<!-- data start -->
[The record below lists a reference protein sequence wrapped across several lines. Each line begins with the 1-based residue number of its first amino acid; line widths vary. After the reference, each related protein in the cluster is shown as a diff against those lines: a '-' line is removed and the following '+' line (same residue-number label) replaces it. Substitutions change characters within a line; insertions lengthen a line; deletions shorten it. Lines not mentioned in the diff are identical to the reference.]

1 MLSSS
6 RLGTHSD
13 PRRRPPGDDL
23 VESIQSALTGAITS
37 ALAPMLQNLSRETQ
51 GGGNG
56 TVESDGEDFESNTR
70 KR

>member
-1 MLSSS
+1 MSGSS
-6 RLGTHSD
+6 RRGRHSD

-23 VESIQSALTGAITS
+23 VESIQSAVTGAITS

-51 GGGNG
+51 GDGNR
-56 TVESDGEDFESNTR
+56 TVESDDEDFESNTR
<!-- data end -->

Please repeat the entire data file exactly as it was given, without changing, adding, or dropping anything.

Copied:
[The record below lists a reference protein sequence wrapped across several lines. Each line begins with the 1-based residue number of its first amino acid; line widths vary. After the reference, each related protein in the cluster is shown as a diff against those lines: a '-' line is removed and the following '+' line (same residue-number label) replaces it. Substitutions change characters within a line; insertions lengthen a line; deletions shorten it. Lines not mentioned in the diff are identical to the reference.]

1 MLSSS
6 RLGTHSD
13 PRRRPPGDDL
23 VESIQSALTGAITS
37 ALAPMLQNLSRETQ
51 GGGNG
56 TVESDGEDFESNTR
70 KR

>member
-1 MLSSS
+1 MSGSS
-6 RLGTHSD
+6 RRGRHSD

-23 VESIQSALTGAITS
+23 VESIQSAVTGAITS

-51 GGGNG
+51 GDGNR
-56 TVESDGEDFESNTR
+56 TVESDDEDFESNTR